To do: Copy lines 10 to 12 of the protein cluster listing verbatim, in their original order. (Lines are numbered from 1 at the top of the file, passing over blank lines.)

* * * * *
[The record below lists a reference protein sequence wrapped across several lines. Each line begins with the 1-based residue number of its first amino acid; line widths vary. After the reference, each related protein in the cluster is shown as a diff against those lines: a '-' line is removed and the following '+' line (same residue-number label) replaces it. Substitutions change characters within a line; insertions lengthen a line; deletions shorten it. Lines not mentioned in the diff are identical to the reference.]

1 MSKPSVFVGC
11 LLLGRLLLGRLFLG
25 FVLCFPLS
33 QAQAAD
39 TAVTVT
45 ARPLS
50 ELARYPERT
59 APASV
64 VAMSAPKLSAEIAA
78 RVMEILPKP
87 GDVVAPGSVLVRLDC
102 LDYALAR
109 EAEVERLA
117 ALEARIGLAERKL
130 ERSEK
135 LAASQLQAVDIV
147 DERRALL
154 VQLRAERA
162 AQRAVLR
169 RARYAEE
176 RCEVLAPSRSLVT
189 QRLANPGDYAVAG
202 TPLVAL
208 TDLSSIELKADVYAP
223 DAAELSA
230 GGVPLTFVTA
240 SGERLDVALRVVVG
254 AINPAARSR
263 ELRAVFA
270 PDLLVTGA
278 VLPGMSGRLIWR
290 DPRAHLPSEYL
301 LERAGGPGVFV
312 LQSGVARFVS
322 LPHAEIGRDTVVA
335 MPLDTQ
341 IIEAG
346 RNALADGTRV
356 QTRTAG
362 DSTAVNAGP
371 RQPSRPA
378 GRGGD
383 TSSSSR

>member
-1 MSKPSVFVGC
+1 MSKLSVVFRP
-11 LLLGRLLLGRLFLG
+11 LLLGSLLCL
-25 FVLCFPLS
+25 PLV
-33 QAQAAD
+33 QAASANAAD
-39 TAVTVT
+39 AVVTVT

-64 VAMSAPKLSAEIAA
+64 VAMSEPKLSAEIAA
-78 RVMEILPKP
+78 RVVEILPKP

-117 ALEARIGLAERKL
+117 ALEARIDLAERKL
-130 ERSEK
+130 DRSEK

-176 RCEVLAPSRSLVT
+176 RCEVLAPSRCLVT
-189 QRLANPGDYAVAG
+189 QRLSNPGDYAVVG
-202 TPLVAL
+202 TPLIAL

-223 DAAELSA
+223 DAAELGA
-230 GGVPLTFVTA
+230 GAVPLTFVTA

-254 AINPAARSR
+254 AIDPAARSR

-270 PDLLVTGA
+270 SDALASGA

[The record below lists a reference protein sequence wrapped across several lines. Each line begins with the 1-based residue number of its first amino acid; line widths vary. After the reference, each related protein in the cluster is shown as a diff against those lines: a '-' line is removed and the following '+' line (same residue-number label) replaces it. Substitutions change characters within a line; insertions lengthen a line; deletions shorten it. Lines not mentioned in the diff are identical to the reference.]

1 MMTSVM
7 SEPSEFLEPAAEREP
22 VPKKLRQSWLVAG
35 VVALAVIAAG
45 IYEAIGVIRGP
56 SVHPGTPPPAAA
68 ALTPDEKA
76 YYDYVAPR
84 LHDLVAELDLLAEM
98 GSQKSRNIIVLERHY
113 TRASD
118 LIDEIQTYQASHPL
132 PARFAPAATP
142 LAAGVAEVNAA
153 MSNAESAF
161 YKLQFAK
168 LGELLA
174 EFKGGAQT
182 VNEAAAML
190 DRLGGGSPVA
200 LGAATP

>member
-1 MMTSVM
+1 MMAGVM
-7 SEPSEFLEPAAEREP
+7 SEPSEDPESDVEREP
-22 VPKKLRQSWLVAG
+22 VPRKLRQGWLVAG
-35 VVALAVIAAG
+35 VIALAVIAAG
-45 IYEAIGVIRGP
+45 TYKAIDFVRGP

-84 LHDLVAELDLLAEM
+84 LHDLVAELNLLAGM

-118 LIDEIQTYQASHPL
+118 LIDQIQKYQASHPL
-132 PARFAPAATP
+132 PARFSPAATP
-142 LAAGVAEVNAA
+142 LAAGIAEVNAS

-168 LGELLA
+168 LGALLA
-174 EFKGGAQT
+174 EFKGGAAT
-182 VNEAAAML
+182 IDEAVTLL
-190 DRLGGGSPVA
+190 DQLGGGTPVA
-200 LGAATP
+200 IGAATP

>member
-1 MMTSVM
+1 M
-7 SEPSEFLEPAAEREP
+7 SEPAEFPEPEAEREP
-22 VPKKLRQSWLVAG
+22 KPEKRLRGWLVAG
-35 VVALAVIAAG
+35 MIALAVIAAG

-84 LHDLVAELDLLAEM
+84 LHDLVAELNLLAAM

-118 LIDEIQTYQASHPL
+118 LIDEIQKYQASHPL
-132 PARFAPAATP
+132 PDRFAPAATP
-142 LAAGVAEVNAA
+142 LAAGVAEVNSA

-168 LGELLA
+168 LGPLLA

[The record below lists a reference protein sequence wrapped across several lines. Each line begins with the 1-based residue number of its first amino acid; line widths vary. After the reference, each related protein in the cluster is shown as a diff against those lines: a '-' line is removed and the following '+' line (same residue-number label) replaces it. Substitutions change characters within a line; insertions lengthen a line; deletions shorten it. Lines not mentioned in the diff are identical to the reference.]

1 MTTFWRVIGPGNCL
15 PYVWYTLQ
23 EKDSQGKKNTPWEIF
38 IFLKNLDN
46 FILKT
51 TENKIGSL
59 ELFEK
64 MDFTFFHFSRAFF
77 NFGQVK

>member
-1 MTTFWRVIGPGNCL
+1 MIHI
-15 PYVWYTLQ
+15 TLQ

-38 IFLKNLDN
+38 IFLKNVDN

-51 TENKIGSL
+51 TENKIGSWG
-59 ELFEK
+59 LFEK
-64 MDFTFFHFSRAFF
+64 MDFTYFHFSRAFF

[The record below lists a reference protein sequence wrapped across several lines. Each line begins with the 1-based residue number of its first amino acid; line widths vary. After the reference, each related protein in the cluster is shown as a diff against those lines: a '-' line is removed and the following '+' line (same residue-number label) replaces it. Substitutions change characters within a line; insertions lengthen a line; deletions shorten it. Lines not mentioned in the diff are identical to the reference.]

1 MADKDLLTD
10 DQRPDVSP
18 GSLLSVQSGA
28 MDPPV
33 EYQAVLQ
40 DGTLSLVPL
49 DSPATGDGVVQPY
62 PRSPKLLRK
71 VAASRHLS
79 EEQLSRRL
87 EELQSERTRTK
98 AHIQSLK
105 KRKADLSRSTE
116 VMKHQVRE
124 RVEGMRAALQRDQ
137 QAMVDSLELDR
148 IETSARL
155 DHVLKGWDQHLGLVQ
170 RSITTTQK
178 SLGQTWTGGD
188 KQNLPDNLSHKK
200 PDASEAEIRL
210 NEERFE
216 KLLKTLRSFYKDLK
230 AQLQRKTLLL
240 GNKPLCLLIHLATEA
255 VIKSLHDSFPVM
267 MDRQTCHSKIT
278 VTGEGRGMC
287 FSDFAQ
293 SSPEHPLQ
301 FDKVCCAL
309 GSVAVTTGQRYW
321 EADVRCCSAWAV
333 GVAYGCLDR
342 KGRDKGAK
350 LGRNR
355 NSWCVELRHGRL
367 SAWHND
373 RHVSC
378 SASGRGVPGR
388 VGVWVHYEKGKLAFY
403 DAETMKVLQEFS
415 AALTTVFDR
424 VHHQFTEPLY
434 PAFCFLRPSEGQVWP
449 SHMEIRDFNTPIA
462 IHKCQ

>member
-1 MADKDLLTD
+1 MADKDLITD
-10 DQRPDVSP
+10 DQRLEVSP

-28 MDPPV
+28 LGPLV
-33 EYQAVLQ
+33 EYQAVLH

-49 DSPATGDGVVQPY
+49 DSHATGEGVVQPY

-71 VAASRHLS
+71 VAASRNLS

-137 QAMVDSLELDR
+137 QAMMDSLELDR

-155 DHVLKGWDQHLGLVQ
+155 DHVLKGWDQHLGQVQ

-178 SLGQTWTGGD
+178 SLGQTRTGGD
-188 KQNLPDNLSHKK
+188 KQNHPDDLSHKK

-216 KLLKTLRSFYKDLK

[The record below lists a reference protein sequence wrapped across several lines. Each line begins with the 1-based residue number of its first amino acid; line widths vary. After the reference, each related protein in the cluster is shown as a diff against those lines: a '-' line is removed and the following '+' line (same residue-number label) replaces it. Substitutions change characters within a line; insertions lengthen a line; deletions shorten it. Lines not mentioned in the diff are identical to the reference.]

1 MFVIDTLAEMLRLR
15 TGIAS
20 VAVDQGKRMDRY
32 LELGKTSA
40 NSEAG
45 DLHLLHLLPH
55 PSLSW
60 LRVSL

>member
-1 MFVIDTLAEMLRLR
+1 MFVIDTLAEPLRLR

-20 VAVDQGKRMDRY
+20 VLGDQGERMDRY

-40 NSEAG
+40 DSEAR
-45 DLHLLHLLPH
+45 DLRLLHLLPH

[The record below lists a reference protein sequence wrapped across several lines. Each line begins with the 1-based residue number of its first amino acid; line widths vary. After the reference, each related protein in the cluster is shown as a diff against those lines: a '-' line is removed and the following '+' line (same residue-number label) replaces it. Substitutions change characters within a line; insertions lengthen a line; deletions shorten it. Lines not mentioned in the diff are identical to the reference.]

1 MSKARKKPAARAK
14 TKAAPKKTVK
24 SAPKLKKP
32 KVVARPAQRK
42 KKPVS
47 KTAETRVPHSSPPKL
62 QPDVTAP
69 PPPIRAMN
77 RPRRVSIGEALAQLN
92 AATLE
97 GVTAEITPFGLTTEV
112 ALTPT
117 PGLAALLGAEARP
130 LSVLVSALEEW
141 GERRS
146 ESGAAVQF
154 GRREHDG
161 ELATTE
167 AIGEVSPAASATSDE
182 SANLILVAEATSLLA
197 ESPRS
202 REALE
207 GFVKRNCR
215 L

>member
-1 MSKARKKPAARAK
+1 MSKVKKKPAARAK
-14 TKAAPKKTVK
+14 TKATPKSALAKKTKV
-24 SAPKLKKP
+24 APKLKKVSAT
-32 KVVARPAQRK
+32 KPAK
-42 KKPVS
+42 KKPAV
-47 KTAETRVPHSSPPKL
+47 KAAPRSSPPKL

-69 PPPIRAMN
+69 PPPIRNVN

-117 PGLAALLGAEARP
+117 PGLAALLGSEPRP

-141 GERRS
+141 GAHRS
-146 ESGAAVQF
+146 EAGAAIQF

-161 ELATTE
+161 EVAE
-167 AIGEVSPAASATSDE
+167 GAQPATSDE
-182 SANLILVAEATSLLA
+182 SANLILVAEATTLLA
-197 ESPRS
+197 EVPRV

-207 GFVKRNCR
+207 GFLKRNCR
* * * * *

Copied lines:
64 VAMSAPKLSAEIAA
78 RVMEILPKP
87 GDVVAPGSVLVRLDC